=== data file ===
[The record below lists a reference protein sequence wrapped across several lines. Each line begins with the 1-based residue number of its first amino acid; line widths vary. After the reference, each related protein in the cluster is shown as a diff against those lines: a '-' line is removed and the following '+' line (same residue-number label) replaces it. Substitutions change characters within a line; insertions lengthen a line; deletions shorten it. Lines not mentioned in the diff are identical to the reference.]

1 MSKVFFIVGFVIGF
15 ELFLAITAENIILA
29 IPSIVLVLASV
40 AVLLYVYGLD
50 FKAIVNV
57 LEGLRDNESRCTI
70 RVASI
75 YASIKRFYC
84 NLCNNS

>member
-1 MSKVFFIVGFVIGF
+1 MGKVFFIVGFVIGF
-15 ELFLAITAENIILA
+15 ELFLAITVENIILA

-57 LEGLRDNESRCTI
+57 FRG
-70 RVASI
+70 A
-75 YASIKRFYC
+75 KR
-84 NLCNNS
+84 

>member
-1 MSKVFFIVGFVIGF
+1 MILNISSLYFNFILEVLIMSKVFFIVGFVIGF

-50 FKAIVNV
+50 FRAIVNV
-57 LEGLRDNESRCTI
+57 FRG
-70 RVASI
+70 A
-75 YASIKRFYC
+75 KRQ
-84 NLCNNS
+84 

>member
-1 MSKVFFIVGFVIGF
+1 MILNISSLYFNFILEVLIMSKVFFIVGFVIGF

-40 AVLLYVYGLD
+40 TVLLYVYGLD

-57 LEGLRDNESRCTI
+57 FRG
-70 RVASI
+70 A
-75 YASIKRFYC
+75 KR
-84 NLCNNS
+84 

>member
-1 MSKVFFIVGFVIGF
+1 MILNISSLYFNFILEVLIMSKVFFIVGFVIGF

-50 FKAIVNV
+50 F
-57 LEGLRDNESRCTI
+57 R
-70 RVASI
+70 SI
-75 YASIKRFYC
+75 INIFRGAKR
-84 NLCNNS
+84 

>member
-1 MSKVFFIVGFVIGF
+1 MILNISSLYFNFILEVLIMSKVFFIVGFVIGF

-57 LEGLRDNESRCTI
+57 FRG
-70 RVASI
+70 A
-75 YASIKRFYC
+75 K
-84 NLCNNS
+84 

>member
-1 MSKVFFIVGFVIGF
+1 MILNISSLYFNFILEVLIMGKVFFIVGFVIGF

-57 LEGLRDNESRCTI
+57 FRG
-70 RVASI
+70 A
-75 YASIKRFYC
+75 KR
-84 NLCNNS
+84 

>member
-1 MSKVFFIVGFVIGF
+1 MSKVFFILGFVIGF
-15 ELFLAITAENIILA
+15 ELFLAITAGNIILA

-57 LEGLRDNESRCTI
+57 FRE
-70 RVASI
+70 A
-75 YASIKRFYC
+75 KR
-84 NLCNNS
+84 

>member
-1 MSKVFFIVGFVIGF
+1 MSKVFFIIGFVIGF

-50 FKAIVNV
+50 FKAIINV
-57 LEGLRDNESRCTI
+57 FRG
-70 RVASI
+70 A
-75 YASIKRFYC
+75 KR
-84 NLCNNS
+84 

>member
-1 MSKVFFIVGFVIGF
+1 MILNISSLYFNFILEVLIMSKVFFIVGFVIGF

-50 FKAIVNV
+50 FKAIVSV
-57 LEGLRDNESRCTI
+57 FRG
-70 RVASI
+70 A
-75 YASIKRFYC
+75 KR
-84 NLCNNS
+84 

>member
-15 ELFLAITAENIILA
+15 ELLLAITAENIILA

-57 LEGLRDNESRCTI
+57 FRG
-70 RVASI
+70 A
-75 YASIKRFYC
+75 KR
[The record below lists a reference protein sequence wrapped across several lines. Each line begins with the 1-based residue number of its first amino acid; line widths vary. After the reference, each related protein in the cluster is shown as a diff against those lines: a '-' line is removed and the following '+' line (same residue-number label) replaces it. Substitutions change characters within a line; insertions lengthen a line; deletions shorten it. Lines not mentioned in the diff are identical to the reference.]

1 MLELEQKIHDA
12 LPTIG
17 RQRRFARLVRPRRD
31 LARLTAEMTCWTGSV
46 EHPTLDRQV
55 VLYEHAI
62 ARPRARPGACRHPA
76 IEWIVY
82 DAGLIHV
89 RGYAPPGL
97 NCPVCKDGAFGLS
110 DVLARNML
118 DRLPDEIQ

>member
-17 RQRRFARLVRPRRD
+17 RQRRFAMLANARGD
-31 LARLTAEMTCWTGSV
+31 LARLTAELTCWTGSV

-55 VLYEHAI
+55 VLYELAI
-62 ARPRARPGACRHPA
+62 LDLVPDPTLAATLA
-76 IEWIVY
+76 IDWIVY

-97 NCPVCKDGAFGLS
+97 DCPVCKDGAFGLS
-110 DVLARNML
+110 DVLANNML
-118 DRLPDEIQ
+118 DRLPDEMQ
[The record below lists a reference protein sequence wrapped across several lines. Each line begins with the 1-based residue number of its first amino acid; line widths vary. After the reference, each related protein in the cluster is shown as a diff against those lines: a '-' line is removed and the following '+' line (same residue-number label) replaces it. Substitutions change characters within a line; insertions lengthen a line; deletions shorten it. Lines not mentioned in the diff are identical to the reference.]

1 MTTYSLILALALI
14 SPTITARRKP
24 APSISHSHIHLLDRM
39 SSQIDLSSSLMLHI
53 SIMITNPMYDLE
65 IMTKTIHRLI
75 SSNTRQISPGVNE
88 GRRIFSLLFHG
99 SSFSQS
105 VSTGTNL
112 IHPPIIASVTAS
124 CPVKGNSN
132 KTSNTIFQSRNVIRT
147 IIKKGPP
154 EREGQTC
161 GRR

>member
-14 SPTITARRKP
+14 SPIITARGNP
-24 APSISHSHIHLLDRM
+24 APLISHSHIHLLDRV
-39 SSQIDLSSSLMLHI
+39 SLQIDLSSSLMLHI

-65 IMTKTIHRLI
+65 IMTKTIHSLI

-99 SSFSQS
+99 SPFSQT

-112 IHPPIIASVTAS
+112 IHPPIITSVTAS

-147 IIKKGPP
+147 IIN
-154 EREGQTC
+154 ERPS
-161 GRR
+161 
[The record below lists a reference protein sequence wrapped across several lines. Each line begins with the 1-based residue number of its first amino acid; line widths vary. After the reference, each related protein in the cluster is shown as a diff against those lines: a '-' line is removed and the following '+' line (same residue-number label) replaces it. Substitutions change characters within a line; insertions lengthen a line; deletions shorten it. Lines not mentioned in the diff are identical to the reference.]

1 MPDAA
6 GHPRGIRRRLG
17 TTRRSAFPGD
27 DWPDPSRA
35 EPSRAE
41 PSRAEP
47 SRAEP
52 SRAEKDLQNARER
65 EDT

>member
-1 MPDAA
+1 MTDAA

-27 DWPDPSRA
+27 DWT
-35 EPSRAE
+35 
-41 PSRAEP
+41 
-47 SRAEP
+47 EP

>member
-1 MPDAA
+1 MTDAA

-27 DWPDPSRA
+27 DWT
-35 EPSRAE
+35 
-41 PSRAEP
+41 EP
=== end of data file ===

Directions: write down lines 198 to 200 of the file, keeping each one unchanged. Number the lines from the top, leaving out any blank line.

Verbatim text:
-161 GRR
+161 
[The record below lists a reference protein sequence wrapped across several lines. Each line begins with the 1-based residue number of its first amino acid; line widths vary. After the reference, each related protein in the cluster is shown as a diff against those lines: a '-' line is removed and the following '+' line (same residue-number label) replaces it. Substitutions change characters within a line; insertions lengthen a line; deletions shorten it. Lines not mentioned in the diff are identical to the reference.]